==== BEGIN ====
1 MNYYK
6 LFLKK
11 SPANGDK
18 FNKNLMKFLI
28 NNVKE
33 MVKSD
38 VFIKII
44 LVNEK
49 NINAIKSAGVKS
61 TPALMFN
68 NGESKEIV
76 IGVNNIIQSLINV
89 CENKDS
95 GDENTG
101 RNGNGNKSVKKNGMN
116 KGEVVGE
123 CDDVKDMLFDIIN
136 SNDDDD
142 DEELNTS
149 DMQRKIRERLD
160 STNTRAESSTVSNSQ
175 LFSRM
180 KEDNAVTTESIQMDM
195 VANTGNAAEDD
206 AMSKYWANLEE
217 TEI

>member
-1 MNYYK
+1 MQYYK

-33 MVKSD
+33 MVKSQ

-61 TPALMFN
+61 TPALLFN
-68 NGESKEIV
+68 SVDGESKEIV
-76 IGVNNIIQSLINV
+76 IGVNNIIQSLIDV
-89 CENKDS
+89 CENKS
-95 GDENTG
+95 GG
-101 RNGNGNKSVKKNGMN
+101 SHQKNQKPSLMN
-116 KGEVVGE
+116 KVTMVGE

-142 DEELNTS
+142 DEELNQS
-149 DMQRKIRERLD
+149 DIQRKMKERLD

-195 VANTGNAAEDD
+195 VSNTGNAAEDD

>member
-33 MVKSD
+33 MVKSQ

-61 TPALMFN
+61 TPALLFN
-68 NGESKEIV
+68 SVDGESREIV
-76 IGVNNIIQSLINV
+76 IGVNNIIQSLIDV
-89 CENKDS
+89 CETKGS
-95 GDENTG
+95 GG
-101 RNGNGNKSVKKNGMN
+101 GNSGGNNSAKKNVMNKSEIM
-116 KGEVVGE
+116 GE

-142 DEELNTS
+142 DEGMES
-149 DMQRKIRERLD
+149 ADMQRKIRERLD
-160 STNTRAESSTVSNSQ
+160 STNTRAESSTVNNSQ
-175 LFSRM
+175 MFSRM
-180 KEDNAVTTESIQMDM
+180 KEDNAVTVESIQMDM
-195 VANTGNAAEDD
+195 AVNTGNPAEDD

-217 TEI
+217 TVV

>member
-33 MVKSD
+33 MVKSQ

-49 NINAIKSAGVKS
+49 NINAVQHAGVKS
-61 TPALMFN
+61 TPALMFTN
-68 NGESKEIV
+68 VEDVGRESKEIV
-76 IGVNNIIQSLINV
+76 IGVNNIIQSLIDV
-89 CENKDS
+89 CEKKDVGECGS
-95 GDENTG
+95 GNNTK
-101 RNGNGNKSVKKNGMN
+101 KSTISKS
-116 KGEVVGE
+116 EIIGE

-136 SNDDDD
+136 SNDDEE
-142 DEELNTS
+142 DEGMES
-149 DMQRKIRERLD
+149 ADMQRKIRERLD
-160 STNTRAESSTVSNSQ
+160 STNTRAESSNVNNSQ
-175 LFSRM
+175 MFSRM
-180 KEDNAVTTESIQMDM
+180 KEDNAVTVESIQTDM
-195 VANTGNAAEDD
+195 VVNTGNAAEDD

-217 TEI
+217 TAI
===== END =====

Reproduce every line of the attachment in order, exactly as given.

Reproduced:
1 MNYYK
6 LFLKK
11 SPANGDK
18 FNKNLMKFLI
28 NNVKE
33 MVKSD
38 VFIKII
44 LVNEK
49 NINAIKSAGVKS
61 TPALMFN
68 NGESKEIV
76 IGVNNIIQSLINV
89 CENKDS
95 GDENTG
101 RNGNGNKSVKKNGMN
116 KGEVVGE
123 CDDVKDMLFDIIN
136 SNDDDD
142 DEELNTS
149 DMQRKIRERLD
160 STNTRAESSTVSNSQ
175 LFSRM
180 KEDNAVTTESIQMDM
195 VANTGNAAEDD
206 AMSKYWANLEE
217 TEI

>member
-1 MNYYK
+1 MQYYK

-33 MVKSD
+33 MVKSQ

-61 TPALMFN
+61 TPALLFN
-68 NGESKEIV
+68 SVDGESKEIV
-76 IGVNNIIQSLINV
+76 IGVNNIIQSLIDV
-89 CENKDS
+89 CENKS
-95 GDENTG
+95 GG
-101 RNGNGNKSVKKNGMN
+101 SHQKNQKPSLMN
-116 KGEVVGE
+116 KVTMVGE

-142 DEELNTS
+142 DEELNQS
-149 DMQRKIRERLD
+149 DIQRKMKERLD

-195 VANTGNAAEDD
+195 VSNTGNAAEDD

>member
-33 MVKSD
+33 MVKSQ

-61 TPALMFN
+61 TPALLFN
-68 NGESKEIV
+68 SVDGESREIV
-76 IGVNNIIQSLINV
+76 IGVNNIIQSLIDV
-89 CENKDS
+89 CETKGS
-95 GDENTG
+95 GG
-101 RNGNGNKSVKKNGMN
+101 GNSGGNNSAKKNVMNKSEIM
-116 KGEVVGE
+116 GE

-142 DEELNTS
+142 DEGMES
-149 DMQRKIRERLD
+149 ADMQRKIRERLD
-160 STNTRAESSTVSNSQ
+160 STNTRAESSTVNNSQ
-175 LFSRM
+175 MFSRM
-180 KEDNAVTTESIQMDM
+180 KEDNAVTVESIQMDM
-195 VANTGNAAEDD
+195 AVNTGNPAEDD

-217 TEI
+217 TVV

>member
-33 MVKSD
+33 MVKSQ

-49 NINAIKSAGVKS
+49 NINAVQHAGVKS
-61 TPALMFN
+61 TPALMFTN
-68 NGESKEIV
+68 VEDVGRESKEIV
-76 IGVNNIIQSLINV
+76 IGVNNIIQSLIDV
-89 CENKDS
+89 CEKKDVGECGS
-95 GDENTG
+95 GNNTK
-101 RNGNGNKSVKKNGMN
+101 KSTISKS
-116 KGEVVGE
+116 EIIGE

-136 SNDDDD
+136 SNDDEE
-142 DEELNTS
+142 DEGMES
-149 DMQRKIRERLD
+149 ADMQRKIRERLD
-160 STNTRAESSTVSNSQ
+160 STNTRAESSNVNNSQ
-175 LFSRM
+175 MFSRM
-180 KEDNAVTTESIQMDM
+180 KEDNAVTVESIQTDM
-195 VANTGNAAEDD
+195 VVNTGNAAEDD

-217 TEI
+217 TAI